New wheel loaders — centerpieces of the fleet

To help clear the snow and feed the melters, Aero has 18 Komatsu wheel loaders — nine WA320-6 models and nine WA380-6 models. Per city spec, the WA320s are equipped with specially made 6.01-cubic-yard buckets and the WA380s with 30-foot blades. Purchased brand new in 2009, the Komatsus are the centerpiece of Aero’s mobile equipment fleet.

“To my knowledge, we are the first and only company to ever buy brand-new wheel loaders to be used at O’Hare,” said Laudermith. “It’s really unheard of because it’s a huge investment for machines that are probably used less than 200 hours per year. But company President Peter Dejana’s attitude is, ‘We’re a first-class organization. This is not a part-time job for us. It’s all we do, and because of that, we need to be better than everybody else. And I can tell you, the new Komatsus make a difference. We’re much more productive than our competitors.’ ”

Aero also employs four full-time mechanics at the airport to ensure that the melters and the mobile equipment are ready to perform when needed.

“We consider Komatsu to be top-of-the-line equipment,” said Laudermith. “Our units have never failed us or given us any issues. They’re the best machines out there by a long shot, and all the operators love to run them. Only my best and most conscientious operators get a Komatsu.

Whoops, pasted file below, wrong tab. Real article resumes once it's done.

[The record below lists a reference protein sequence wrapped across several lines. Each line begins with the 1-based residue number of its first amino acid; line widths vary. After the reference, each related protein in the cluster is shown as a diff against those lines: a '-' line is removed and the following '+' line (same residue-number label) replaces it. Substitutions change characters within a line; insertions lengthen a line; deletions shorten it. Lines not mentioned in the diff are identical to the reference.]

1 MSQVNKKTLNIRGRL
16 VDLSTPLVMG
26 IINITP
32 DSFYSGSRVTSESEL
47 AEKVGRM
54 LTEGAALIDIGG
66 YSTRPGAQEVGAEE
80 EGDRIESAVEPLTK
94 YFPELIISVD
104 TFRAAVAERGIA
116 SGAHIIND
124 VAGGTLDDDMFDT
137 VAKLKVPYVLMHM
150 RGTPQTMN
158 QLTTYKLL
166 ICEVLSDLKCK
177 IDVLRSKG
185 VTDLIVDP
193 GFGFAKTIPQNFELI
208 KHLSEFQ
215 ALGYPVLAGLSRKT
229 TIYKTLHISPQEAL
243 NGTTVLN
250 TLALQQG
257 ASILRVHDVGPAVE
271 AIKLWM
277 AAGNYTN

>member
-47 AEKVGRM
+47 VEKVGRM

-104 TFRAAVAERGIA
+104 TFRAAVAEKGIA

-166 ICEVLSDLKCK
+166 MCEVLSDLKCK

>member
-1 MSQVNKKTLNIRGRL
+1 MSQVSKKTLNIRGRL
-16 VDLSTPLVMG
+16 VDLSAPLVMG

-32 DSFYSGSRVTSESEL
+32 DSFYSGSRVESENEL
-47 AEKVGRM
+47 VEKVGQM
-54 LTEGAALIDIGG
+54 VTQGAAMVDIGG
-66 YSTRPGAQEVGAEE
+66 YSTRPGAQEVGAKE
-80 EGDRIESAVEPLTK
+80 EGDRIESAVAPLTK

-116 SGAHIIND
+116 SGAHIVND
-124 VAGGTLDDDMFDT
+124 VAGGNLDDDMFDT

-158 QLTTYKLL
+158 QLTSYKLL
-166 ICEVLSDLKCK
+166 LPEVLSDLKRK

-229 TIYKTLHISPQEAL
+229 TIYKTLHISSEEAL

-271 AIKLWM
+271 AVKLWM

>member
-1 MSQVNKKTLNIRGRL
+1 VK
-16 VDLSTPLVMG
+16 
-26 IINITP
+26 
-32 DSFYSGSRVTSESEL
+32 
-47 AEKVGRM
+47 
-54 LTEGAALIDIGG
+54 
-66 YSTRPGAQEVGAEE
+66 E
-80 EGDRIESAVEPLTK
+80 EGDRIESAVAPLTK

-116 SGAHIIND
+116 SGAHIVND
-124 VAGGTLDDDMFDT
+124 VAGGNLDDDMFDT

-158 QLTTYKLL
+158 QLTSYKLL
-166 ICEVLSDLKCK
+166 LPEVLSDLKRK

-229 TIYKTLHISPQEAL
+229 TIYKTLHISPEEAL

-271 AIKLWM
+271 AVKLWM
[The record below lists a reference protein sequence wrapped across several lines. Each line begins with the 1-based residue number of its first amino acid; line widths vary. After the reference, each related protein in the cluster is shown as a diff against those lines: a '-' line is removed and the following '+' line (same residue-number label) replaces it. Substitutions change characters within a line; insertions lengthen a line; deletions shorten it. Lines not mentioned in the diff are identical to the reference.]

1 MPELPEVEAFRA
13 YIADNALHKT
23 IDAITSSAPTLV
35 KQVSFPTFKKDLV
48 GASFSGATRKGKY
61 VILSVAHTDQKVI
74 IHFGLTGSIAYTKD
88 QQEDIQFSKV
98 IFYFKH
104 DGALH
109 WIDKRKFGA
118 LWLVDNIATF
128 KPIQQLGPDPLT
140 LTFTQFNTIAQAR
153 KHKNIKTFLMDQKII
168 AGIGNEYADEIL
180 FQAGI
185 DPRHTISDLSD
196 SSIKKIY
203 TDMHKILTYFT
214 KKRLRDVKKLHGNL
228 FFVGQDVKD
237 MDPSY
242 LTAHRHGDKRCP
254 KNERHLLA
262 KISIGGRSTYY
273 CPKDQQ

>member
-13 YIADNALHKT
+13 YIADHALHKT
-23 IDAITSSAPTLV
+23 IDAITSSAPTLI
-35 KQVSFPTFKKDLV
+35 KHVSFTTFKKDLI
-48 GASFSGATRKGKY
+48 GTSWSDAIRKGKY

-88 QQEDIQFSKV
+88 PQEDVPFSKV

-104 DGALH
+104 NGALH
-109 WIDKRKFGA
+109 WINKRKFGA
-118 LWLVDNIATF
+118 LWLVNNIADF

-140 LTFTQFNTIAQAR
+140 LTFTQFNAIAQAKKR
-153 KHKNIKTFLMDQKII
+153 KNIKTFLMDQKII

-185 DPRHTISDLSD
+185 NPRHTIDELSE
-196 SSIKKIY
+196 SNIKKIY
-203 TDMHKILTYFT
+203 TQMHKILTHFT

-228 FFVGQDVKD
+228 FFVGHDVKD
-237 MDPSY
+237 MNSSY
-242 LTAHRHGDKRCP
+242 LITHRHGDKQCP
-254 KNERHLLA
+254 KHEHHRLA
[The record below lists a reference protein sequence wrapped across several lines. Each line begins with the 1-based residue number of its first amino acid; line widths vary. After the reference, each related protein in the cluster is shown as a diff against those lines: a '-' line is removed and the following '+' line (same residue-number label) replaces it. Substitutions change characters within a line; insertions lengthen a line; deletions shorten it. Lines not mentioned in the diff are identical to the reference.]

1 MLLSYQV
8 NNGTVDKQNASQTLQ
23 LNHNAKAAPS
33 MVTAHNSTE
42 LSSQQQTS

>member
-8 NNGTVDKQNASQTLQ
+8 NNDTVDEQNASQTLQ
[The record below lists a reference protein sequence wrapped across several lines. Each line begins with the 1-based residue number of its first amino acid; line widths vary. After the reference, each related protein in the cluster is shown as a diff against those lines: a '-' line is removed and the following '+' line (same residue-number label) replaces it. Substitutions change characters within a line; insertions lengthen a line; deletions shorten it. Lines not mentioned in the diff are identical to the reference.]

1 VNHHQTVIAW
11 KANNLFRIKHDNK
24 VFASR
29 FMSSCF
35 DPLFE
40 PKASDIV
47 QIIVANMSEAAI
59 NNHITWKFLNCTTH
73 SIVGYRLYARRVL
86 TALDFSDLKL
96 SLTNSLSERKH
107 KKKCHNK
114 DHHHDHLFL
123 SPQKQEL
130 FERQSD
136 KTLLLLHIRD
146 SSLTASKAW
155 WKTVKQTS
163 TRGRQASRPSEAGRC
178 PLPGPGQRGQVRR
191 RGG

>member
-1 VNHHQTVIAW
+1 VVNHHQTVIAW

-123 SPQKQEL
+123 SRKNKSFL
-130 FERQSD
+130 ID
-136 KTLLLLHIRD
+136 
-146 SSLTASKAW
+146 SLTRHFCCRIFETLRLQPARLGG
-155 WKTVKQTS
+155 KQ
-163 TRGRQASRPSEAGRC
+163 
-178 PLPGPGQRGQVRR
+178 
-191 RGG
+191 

“And beyond the machines themselves, the support we get from Roland and Komatsu has been outstanding,” he continued. “Our Roland Sales Rep, John Kroger, is very responsive and helpful. General Manager Jim Jesuit has been great to work with. PSSR Mike Grubbs and Parts Counterman Andy Waller in Marengo both do an excellent job. Bottom line — Roland treats us the same way we try to treat our customers — which means they’re here for us anytime we need them.”

Going the extra mile

Besides the new equipment and the superiority of its melters, one other thing stands out about Aero. “We’re willing to go the extra mile for our customer,” Laudermith explained. “After all our competitors have left, we go through the entire airport with the city’s operations guys to clean up. We get what was overlooked or left behind when everybody was running hot and heavy during the storm. It’s an extra detail, but it’s the kind of thing we do because we want to give our customer everything he wants, and then some.

“We have a team of professionals who take pride in being the best,” Laudermith explained. “Our guys care. They are committed to doing the best job and the city notices. They look very favorably upon us because of everything we bring to the table — the melters, the new equipment, the full-time staff and most of all, the ‘can-do’ attitude. It’s an excellent relationship and one we intend to keep for the long term.”